Nevada



Public Breastfeeding Law

NRS 201.232 Breast feeding: Legislative intent; authorized in any public or private location where mother is authorized to be.
1. The Legislature finds and declares that:
(a) The medical profession in the United States recommends that children from birth to the age of 1 year should be breast fed, unless under particular circumstances it is medically inadvisable.
(b) Despite the recommendation of the medical profession, statistics reveal a declining percentage of mothers who are choosing to breast feed their babies.
(c) Many new mothers are now choosing to use formula rather than to breast feed even before they leave the hospital, and only a small percentage of all mothers are still breast feeding when their babies are 6 months old.
(d) In addition to the benefit of improving bonding between mothers and their babies, breast feeding offers better nutrition, digestion and immunity for babies than does formula feeding, and it may increase the intelligence quotient of a child. Babies who are breast fed have lower rates of death, meningitis, childhood leukemia and other cancers, diabetes, respiratory illnesses, bacterial and viral infections, diarrheal diseases, otitis media, allergies, obesity and developmental delays.
(e) Breast feeding also provides significant benefits to the health of the mother, including protection against breast cancer and other cancers, osteoporosis and infections of the urinary tract. The incidence of breast cancer in the United States might be reduced by 25 percent if every woman breast fed all her children until they reached the age of 2 years.
(f) The World Health Organization and the United Nations Children’s Fund have established as one of their major goals for the decade the encouragement of breast feeding.
(g) The social constraints of modern society weigh against the choice of breast feeding and lead new mothers with demanding time schedules to opt for formula feeding to avoid embarrassment, social ostracism or criminal prosecution.
(h) Any genuine promotion of family values should encourage public acceptance of this most basic act of nurture between a mother and her baby, and no mother should be made to feel incriminated or socially ostracized for breast feeding her child.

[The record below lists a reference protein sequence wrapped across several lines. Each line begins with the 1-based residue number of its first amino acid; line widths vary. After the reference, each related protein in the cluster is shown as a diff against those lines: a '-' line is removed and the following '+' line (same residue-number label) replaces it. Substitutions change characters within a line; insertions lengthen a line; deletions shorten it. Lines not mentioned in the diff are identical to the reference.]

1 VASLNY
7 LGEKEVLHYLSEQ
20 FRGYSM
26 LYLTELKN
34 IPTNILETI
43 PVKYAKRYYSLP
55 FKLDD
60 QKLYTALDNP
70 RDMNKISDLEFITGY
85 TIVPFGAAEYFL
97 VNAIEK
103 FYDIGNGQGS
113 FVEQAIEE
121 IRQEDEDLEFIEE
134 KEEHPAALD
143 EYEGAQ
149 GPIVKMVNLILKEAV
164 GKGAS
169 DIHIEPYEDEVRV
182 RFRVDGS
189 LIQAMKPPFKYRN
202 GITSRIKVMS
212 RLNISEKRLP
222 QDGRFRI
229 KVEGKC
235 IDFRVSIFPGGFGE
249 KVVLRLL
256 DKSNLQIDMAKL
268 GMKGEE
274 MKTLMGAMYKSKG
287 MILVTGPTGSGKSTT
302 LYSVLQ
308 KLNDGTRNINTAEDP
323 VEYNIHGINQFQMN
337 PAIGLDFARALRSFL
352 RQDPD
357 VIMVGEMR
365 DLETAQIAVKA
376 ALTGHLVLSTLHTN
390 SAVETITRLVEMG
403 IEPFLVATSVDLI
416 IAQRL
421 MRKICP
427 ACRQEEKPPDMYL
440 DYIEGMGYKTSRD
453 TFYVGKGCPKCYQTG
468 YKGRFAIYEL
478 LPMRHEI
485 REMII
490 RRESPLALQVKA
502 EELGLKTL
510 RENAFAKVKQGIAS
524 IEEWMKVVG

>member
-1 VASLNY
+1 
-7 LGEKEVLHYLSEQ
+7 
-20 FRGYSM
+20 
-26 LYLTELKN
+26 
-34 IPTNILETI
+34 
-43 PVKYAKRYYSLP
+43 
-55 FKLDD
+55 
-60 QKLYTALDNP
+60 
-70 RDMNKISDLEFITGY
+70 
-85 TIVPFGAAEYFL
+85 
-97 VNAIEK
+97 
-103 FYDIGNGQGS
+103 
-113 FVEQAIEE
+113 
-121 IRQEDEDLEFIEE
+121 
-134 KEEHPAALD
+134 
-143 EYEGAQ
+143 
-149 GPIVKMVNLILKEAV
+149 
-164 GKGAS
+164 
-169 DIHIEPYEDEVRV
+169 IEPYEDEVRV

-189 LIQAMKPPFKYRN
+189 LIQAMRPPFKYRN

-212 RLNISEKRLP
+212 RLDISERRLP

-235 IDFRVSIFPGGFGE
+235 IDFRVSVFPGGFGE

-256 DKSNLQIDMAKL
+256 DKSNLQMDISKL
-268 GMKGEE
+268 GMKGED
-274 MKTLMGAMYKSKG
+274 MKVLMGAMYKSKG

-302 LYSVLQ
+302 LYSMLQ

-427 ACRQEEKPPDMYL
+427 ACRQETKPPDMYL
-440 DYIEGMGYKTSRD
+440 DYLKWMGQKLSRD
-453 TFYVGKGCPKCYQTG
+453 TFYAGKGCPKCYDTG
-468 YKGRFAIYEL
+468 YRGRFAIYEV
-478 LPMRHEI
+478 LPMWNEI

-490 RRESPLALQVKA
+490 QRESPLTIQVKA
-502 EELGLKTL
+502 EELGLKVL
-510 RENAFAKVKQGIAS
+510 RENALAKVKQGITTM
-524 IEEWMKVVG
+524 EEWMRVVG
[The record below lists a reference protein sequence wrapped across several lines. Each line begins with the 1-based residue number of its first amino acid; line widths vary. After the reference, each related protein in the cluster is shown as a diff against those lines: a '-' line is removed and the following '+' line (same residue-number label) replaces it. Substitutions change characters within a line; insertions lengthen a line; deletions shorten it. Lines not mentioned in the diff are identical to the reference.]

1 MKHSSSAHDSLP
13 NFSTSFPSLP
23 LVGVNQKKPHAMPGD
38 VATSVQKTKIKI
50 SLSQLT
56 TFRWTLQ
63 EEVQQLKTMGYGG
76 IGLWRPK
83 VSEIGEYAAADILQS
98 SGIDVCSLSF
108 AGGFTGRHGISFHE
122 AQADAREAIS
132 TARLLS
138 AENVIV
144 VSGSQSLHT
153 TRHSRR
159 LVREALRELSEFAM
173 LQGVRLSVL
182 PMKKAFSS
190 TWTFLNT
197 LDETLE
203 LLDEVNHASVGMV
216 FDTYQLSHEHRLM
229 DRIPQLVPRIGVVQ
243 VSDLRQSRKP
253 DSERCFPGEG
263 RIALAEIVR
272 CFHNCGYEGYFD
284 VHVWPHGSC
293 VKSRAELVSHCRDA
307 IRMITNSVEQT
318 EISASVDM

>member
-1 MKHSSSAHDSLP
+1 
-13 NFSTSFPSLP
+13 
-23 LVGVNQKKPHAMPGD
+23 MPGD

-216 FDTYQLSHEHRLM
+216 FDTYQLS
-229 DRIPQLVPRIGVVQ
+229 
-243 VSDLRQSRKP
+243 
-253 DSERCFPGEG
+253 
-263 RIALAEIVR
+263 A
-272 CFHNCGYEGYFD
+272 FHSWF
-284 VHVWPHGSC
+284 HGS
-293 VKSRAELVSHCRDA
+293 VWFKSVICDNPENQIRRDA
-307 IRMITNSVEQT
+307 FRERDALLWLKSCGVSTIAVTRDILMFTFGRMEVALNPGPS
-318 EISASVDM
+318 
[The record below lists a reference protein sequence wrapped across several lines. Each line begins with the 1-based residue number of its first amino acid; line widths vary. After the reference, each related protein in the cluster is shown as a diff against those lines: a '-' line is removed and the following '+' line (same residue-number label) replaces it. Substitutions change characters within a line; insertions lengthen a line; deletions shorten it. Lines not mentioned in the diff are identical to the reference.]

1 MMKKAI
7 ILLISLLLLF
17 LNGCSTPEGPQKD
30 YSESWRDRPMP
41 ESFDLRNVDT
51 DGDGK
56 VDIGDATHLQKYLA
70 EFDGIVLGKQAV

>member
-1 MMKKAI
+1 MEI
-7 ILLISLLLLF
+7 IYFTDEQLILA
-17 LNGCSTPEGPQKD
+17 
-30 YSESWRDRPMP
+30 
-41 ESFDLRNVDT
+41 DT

2. Notwithstanding any other provision of law, a mother may breast feed her child in any public or private location where the mother is otherwise authorized to be, irrespective of whether the nipple of the mother’s breast is uncovered during or incidental to the breast feeding.
(Added to NRS by 1995, 126)

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NRS 201.210 Open or gross lewdness; penalty.

2. For the purposes of this section, the breast feeding of a child by the mother of the child does not constitute an act of open or gross lewdness.
[Part 1911 C&P § 195; A 1921, 112; NCL § 10142]—(NRS A 1963, 63; 1965, 1465; 1967, 476; 1973, 95, 255, 1406; 1977, 866; 1979, 1429; 1983, 206; 1991, 1008; 1995, 127, 1199, 1327; 1997, 2501, 3188)

NRS 201.220 Indecent or obscene exposure; penalty.

2. For the purposes of this section, the breast feeding of a child by the mother of the child does not constitute an act of open and indecent or obscene exposure of her body.
[Part 1911 C&P § 195; A 1921, 112; NCL § 10142]—(NRS A 1965, 1465; 1967, 476; 1973, 96, 255, 1406; 1977, 867; 1979, 1429; 1983, 206; 1991, 1008; 1995, 127, 1200, 1327; 1997, 2501, 3189)

Enforcement Provision

None

Workplace Pumping Law

None

Enforcement Provision

None



7 Responses to “Nevada”

  1. SEC. 4207. REASONABLE BREAK TIME FOR NURSING MOTHERS.